To this the captain nodded, but made no other reply.
* * *
Phineen Slattery committed suicide by slashing his wrists and watching the blood float around his cabin in viscous globules until he lost consciousness. He left a note that read, “If the world is gone, that sucks. If Deanna is gone, there’s no point.”
Leath accessed the personnel records to determine that Deanna Slattery, Phineen’s wife, had officially been listed as deceased on the exo-biologist’s application to the Gliese mission. Strangely enough, however, her death was recorded as being six months and two days after the date on the application.
The captain pondered this improbability for nearly an hour, then commed Lieutenant Detroit. “Find out for me, please, who qualified as Slattery’s closest friend onboard,” he said.
The answer came back several hours later: Gevin Ailes.
Leath invited the Loper operator to dinner. His culinary cabinet turned flash-frozen pseudo-beef into a marinated roast covered with a corn-and-sun-dried tomato salsa, complemented by a breadcracker pudding covered with a hard plum-raisin sauce. Ailes ate well, displaying only mild concern over Slattery’s death. For a while Leath wondered if Detroit had gotten her information wrong.
Nonetheless, he asked his question: “What happened to Slattery’s wife?”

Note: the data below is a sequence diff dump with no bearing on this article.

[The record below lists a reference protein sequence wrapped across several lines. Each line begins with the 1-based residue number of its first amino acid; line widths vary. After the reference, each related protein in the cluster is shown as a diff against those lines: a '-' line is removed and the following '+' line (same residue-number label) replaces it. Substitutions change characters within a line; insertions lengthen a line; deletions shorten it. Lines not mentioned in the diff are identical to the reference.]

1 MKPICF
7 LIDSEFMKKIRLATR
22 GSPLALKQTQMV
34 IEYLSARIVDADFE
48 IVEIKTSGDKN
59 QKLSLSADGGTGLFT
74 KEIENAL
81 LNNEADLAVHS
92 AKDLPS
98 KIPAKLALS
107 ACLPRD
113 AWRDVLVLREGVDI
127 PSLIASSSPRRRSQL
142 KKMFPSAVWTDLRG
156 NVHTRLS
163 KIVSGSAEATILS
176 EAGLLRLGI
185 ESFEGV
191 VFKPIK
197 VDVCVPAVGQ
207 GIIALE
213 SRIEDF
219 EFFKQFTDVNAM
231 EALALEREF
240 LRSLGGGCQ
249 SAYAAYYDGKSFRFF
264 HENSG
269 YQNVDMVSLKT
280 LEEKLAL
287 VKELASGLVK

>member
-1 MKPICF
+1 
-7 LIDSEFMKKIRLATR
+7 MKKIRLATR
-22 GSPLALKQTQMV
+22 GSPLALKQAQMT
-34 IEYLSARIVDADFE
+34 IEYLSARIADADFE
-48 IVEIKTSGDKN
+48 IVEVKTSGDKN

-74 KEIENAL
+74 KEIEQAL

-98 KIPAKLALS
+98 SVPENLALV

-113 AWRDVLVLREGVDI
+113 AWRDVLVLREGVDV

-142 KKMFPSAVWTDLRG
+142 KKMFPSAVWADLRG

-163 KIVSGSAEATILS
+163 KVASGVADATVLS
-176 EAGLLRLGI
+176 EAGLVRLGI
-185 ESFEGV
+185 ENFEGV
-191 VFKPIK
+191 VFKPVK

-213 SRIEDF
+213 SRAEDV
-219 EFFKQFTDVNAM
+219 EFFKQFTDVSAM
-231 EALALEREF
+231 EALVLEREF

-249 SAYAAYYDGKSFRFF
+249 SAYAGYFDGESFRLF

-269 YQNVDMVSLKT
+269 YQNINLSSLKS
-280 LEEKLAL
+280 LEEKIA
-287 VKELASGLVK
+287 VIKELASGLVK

Ailes grinned crookedly, then shook his head.
“You know, Captain,” he said. “Someone always figures he’s smarter than the game. Phineen was like that. He was hot to get out system, but he knew he had two strikes against him. First, he was only a very good biologist, not a great one. So for him to go anywhere it was going to have to be a second-rate mission like this one. Ah, no offense, I mean.”
“It’s almost impossible to offend me,” Leath said. “I know I’m not Abner Jolly and that this isn’t Alpha Centauri.”
Ailes toyed with his pudding. “Guess there’s no harm in the telling, now that is. Not like you could have done anything about it once we were here, even if you’d known.”
Leath was good at waiting.
“You see, Captain, Deanna Slattery’s not dead. Well, at least she’s not dead if Earth’s back where and when it’s supposed to be. Slattery needed this mission, and he knew the Prohibitions as well. So the two of them took every cert and cred they could muster, bought her into Coldsleep for forty-three years. Got her declared legally dead, like you have to do for cancer patients who go the same route. So Slattery thinks he’ll get back just in time to get her out of the tank, and with the salary they banked while he was gone they live happily ever after.”